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L03- Concrete Properties.pdf

11 Pages

Civil Engineering
Course Code
Ghani Razaqpur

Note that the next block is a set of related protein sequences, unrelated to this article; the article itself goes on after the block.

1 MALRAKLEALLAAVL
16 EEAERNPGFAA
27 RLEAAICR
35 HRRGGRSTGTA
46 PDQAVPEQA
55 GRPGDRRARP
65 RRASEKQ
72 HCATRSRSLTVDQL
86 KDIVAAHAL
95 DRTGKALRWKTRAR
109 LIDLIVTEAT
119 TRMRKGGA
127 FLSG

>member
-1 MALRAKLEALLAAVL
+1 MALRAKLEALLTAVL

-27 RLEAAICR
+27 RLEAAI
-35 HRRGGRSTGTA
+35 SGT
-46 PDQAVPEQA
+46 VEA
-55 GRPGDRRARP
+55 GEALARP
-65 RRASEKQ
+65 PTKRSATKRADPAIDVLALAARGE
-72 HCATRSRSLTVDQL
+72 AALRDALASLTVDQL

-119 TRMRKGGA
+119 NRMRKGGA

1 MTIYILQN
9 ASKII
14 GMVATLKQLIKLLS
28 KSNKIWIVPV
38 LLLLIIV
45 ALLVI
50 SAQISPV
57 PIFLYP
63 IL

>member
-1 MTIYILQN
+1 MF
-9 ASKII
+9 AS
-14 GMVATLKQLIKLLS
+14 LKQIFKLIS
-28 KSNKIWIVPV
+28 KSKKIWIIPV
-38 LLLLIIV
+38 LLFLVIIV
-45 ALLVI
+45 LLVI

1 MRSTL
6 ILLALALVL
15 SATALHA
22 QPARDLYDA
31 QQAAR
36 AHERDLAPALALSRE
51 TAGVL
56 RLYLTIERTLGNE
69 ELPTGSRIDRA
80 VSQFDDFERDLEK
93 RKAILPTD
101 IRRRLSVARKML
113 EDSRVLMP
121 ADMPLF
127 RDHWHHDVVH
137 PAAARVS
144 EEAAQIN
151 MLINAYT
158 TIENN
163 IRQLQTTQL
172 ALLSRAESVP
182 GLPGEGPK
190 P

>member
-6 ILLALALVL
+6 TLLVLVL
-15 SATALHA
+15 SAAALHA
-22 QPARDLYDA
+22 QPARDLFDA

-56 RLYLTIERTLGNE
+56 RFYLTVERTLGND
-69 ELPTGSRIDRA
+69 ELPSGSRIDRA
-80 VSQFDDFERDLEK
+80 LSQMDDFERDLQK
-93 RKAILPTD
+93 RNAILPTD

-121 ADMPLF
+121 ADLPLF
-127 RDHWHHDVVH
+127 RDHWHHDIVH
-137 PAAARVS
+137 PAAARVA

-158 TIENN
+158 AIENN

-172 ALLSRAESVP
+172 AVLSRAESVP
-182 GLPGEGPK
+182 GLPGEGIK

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Properties of Fresh Concrete Concrete in its fresh state is a fluid and it should have the property of being easily: 1. Transported 2. Placed 3. Compacted 4. Finished Good concrete has good workability. Workability is the ease with which concrete can be placed and finished, without segregation, bleeding, honeycombing, etc. Bleeding is the accumulation of the mix water on the free surface of the concrete. Over- vibration, over trowling and lean mixes (mixes with small quantities of cement) increase the possibility of bleeding. Segregation is the separation of the coarse aggregates from the paste. This happens when the mix is very wet and lacking adequate fine particles. Air entrainment reduces the tendency for segregation. Honeycombing: The presence of large and distributed voids in hardened concrete Consistency is a measure of concrete fluidity, and measured by a slump test. Typical Recommended Slump Values Max (mm) Min (mm) Footing and other substructures: 75 25 Beams, walls, columns: 100 25 Pavement slabs: 75 25 Mass concrete: 50 25 Factors affecting Consistency and Workability of Concrete 1. w/c ratio (increase with higher ratio) 2. fineness of cement (increases with fineness) 3. admixtures (superplasticizers and air-entraining agents increase consistency) 4. Surface area of the aggregates (consistency decreases with increased surface area) 5. Higher fineness modulus (increases workability) 6. High temperature and rapid loss of water through evaporation decreases workability. 1 Curing of Concrete Curing refers to the maintenance of enough moisture and proper temperature during the early stages of hydration until concrete has attained adequate strength, with experiencing excessive shrinkage or loss of internal moisture Types of curing 1. In air 2. Moist 3. Steam 4. Wrapped and sealed Effects of curing on hardened concrete properties Proper curing increases concrete strength, durability, and water tightness. Moist curing increases early strength. For adequate curing, the humidity should be maintained above 80 %. Properties of Hardened Concrete The properties of interest are: 1. Strength 2. Modulus of elasticity 3. Durability 4. Creep 5. Shrinkage 6. Water tightness Compressive strength: It is the most important type of concrete strength, which is a good indicator of its strength under other types of stresses, such tension and shear. The compressive strength, designated as f’ cs measured by axially loading cylinders of 150 mm diameter and 300 mm height to destruction. For high strength concrete smaller size cylinders may be used (100 x 200 mm). If the axial compressive load causing failure is P, the compressive strength is calculated by dividing the load P by the cross-section area of the cylinder. 4P fc' 2 D where D is the cylinder diameter. In SI system, unit of length is metre and that of force is Newton (N). Stress is measured in Pascal (Pa) = N/m or kPa = 1000 Pa or Megapascal 6 (MPa) = 10 Pa . Concrete compressive strength can vary between 15 to 120 MPa. 2 Stress-Strain Curve of Concrete in Uniaxial Compression The stress-strain curve of concrete under axial compression follows approximately a parabolic ascending path up to the maximum stress, or compressive strength, thereafter it follows a descending path. The descending path is closer to a straight line, but it depends on the concrete strength. Higher strength concrete shows a more steep descent than lower strength concrete. Concrete with compressive strength higher than 70 MPa is considered high strength while that with strength less than 25 MPa may be considered low strength. Concrete in the range of 35-45 Mpa is commonly used in today’s practice. The parabolic stress-strain curve for concrete under uniaxial compression most commonly used in research works is called the Hognestad’s parabola and it gives a reasonable approximation of the behaviour up to the peak point. It is given by 2 c c fc fc'' for c o o o " For c of c fc 1 100 c o f c f “ c ε ε ε c o cmax . . c c 3 Modulus of Elasticity of Concrete (E ): Thecmodulus of elasticity is a measure of the stiffness of a material, i.e. how much stress is needed to cause a unit deformation or strain in the material. For concrete its modulus of elasticity can be determined in accordance with ASTM Standard ASTMC469: Test Method for Static Modulus of Elasticity and Poisson’s Ratio. The standard specifies that from the test data, E , can ce calculated as E S 2 S 1 c 0.00005 2 Where S is2the compressive stress corresponding to 40% of the maximum load and ε is 2 its corresponding strain, S is1the strain corresponding to a stress of 50 microstrain =0.000050. These values are read off the stress-strain curve of concrete obtained from the test. The above modulus is called the secant modulus and can be used to relate concrete compressive stress and strain up to 40% of its strength. Beyond this limit, the modulus varies more rapidly with stress because concrete exhibits much more nonlinearity, but increments of stress and strain can be related by the tangent modulus at the specified stress level. The tangent modulus is simply the slope of the stress-strain curve. In practice, designers use an approximate value for the concrete secant modulus, referred to simply as the elastic modulus. This approximate value is also limited to 40% of concrete strength. The CSA Standard A23.3, which governs concrete design in Canada, gives two expressions for E as follows: c For normal density concrete in units of MPa it gives: ' Ec 4500 fc (MPa) 3 More generally, for concrete of any density γ (kg/mc), 1.5 ' c E c (3300 fc 6900) 2300 (MPa) 3 3 where γ ic the concrete density in kg/m . For normal density concrete γ ≈ 2300 kgcm Tensile strength: The tensile strength of concrete is relatively low and that is the reason for its cracking under moderate levels of load or in other tensile stress inducing situations, such as restrained thermal contraction or shrinkage. The tensile strength can be determined by one of the following three methods: (a) Flexural testing of unreinforced concrete beam (prism) specimens (b) Splitting or Brazilian cylinder test (c) Direct tension of coupon by an axial load 4 T YPES OF T ENSION TESTS 1. Direct tension: Often this test is not used because it is difficult to carry out in the lab. The holding devices often introduce high stress